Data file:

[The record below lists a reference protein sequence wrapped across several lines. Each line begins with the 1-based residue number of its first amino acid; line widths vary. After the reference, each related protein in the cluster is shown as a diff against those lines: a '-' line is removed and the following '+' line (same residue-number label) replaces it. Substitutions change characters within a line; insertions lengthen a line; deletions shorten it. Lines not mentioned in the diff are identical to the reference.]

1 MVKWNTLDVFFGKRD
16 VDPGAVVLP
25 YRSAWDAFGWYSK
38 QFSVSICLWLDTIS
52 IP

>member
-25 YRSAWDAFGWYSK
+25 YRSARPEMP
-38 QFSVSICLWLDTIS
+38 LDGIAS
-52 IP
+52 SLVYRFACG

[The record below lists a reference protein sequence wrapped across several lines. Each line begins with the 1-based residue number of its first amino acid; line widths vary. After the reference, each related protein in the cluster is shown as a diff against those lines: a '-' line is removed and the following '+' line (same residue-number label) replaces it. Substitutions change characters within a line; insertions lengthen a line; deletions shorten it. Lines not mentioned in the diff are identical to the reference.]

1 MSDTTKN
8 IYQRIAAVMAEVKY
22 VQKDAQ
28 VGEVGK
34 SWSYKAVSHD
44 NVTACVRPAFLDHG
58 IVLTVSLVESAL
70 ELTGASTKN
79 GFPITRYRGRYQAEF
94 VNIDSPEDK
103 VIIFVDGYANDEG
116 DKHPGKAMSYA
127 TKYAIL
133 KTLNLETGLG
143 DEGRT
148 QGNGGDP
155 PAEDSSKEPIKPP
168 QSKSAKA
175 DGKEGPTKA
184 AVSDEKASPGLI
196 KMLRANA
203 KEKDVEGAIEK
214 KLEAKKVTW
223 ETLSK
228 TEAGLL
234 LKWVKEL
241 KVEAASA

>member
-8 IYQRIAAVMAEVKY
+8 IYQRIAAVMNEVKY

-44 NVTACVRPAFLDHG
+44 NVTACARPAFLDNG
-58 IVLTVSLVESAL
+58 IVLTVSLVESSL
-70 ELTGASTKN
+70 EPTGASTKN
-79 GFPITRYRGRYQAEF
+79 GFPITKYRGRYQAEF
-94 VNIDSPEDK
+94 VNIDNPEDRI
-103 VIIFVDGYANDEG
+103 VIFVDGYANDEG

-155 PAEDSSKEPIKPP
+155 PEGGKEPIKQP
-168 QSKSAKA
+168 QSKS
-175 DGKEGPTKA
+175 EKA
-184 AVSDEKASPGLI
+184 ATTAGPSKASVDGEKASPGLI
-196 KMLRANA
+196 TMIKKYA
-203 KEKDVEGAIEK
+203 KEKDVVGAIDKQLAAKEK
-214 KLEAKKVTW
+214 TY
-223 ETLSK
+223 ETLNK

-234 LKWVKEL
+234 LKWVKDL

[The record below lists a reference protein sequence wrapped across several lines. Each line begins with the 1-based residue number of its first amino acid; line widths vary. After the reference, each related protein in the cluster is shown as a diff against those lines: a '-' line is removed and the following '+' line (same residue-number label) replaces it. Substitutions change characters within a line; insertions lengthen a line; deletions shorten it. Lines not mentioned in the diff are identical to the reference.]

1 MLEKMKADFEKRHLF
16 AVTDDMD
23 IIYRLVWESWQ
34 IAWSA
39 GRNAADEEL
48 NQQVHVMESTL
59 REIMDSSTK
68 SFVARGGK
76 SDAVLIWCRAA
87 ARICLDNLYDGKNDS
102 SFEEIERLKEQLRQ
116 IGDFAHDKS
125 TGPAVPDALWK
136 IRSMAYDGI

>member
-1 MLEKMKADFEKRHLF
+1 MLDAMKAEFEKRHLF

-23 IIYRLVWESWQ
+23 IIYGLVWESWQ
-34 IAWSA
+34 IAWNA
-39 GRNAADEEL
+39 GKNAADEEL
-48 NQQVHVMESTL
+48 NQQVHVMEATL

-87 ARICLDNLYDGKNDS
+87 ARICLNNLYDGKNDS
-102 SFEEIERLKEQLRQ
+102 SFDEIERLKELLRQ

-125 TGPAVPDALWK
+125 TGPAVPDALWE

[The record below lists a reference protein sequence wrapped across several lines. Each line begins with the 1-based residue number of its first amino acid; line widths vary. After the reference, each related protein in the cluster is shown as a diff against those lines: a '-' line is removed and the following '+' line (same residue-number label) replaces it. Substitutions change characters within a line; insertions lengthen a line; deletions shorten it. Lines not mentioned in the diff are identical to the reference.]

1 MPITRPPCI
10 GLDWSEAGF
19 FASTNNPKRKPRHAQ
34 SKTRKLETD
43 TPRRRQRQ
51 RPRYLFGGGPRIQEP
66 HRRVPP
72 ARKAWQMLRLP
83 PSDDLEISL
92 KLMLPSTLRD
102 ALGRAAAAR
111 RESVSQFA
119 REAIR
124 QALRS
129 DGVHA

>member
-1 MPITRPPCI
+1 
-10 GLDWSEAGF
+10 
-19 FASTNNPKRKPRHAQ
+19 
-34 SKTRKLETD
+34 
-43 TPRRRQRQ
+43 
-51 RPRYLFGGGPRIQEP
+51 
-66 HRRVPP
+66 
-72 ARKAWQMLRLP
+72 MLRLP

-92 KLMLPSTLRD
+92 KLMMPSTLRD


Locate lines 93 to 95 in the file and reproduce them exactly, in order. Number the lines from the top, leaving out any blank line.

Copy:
-23 IIYRLVWESWQ
+23 IIYGLVWESWQ
-34 IAWSA